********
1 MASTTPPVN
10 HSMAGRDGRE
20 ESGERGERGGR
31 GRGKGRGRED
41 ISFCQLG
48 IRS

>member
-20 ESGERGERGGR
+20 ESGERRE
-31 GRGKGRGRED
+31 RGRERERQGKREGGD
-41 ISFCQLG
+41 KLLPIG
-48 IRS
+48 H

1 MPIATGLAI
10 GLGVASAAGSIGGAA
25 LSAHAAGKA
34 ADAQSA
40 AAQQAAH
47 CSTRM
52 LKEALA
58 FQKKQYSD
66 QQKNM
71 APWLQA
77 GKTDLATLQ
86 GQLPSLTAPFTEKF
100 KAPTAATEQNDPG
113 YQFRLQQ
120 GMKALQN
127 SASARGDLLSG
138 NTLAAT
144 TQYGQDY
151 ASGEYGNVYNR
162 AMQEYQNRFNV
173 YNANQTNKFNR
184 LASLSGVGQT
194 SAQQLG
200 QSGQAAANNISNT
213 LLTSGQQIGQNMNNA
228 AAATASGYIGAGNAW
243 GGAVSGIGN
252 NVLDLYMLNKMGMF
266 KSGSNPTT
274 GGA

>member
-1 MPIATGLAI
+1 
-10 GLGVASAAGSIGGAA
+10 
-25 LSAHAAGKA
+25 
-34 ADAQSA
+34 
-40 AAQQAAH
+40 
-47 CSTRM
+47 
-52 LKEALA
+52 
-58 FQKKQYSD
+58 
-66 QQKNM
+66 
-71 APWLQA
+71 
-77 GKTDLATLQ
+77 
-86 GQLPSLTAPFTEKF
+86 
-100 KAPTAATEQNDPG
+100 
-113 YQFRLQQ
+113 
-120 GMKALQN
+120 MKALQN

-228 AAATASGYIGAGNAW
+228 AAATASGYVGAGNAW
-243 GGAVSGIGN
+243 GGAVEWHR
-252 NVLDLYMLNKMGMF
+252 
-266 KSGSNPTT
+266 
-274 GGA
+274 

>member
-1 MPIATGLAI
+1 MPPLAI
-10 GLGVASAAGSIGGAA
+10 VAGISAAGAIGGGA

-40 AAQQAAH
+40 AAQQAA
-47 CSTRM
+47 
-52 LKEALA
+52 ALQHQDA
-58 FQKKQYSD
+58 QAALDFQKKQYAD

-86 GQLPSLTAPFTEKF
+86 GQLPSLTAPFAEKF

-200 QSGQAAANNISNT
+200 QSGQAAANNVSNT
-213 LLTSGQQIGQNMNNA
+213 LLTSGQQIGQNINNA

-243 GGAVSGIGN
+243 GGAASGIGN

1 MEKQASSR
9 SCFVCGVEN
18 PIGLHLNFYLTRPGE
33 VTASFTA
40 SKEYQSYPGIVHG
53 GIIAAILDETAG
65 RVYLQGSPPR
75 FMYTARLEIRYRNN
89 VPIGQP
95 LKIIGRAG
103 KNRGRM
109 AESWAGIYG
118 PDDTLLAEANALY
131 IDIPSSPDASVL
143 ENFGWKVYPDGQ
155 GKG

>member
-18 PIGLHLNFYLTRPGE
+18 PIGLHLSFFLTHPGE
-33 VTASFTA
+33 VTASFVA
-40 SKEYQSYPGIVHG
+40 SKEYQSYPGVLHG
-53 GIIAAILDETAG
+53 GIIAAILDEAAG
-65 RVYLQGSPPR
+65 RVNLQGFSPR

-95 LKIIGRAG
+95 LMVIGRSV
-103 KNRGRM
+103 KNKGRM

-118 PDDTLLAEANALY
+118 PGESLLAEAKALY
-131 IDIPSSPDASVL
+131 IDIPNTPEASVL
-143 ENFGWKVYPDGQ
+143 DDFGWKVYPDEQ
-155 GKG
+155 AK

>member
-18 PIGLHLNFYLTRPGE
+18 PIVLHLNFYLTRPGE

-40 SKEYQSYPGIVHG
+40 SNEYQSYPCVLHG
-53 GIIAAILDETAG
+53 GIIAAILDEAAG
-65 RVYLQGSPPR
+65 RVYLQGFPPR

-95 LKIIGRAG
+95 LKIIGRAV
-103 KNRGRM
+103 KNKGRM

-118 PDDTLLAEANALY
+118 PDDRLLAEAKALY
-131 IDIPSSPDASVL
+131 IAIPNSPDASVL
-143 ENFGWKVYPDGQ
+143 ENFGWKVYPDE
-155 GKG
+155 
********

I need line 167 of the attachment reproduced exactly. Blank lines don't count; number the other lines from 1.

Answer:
+155 